• Respect the trees climate needs. For example, to grow tropicals such as a ficus in the Bay Area you need to create a tropical-like environment to grow the tree in. At a minimum this means you have to bring the tree indoors during the winter season and keep it in the shade part of the day other times of the year.
  • Create good habits for watering and fertilizing. Your trees will be much healthier throughout the year if you pay attention to the pH level of your water and modify it accordingly. The optimum pH level for most bonsai is in the 6 – 6.5 range. Municipal water generally has a much higher pH level to prevent water pipes from rotting. For example, Palo Alto water is ~9.6 pH. It is harder for the tree to absorb fertilizer when the pH is too high. So by lowering the pH level to 6 – 7 range you will use 30% less fertilizer and have healthier trees. Household vinegar is a great acidifier of water – cheap and without side-effects. To determine how much vinegar to add you can use a pH test kit for home aquarium, spa or swimming pool. Ones that use a solution seem to be easier to use than test strips. These kits are fairly cheap, but a digital instrument will be faster and easier to use, and probably cheaper over the long run. Jonas prefers the Apera Instruments AI209 Value Series PH20 Waterproof pH Tester Kit. It is available from Amazon for $46. You probably also want the Soaking Solution to extend the sensor life.
  • Don’t be afraid to use chemicals when necessary. When you need to spray do so immediately. Spider mites can cause immediate danger in one afternoon and cause your tree to take two years to recover. Watering pines and junipers from overhead will wash them away. Try to include overhead watering during really hot temperatures because dried out foliage attracts mites. Spraying infestations with oils or soapy water works well too. When purchasing other types of treatments, make sure the label specifically states “for getting rid of mites” because mites are not insects, they are related to spiders.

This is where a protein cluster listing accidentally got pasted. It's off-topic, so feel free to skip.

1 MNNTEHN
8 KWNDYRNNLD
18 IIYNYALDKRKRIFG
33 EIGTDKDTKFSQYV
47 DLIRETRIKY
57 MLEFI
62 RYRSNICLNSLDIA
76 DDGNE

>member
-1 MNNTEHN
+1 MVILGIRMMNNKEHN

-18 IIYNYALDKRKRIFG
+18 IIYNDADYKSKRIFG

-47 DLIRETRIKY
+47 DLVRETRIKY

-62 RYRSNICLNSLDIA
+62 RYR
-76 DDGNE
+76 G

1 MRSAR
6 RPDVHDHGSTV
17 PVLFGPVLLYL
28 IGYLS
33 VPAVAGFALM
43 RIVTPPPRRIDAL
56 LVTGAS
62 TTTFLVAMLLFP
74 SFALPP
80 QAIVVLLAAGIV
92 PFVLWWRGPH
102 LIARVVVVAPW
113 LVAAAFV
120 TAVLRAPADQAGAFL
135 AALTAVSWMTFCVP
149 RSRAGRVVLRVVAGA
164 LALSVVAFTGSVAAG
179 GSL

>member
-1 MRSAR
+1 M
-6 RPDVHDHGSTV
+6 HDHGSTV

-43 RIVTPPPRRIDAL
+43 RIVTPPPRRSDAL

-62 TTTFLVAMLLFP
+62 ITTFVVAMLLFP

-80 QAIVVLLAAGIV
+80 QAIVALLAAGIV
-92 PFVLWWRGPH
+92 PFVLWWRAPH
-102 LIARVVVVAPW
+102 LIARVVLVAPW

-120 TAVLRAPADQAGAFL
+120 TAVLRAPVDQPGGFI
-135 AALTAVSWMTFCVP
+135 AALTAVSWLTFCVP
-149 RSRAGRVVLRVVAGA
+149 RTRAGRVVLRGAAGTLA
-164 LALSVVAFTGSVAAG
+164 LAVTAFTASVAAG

• When buying trees, make sure they are healthy. Be particularly wary of this when buying trees in an individual collection. Understand the circumstances leading to the trees sale. Find out if the tree has been properly cared for before being offered for sale.

Six Things Beginners Should Know

  1. Pay attention to the health of your tree. If you’re not getting the growth you want to see, try something different. Figure out if it needs more shade, more sun, less water, etc.
  2. Learn by doing/practicing. If you’re interested in trying a new technique, just do it. For example, practice grafting on branches you don’t plan to keep in the long run. Carving is another example. Practice further out on a branch before creating the desired jin on the same branch.
  3. Grow trees in batches – This is the cheapest way to learn. Observing the growth on lots of trees of the same species will enable you to better understand how that species grows.
  4. Purchase good trees. You don’t have to start with twigs or young trees. Having trees further developed means you can start wiring, styling, improving branch ramification, etc immediately. So purchase the best trees you can afford.
  5. Handle trees with more care. Use tweezers when pulling pine needles and don’t press against the tips of the remaining needles. Learn to “feel” the pressure on that branch when you bend it.
  6. Don’t be afraid to be more aggressive your design goals. As you “feel” the pressure on a branch when you bend it, aim for more aggressive results. I find this works best if I make an initial bend, pause for a few seconds, bend it some more, and then repeat these steps until I get the desired result.Put fun movements in your branches, especially on junipers.
Scroll to Top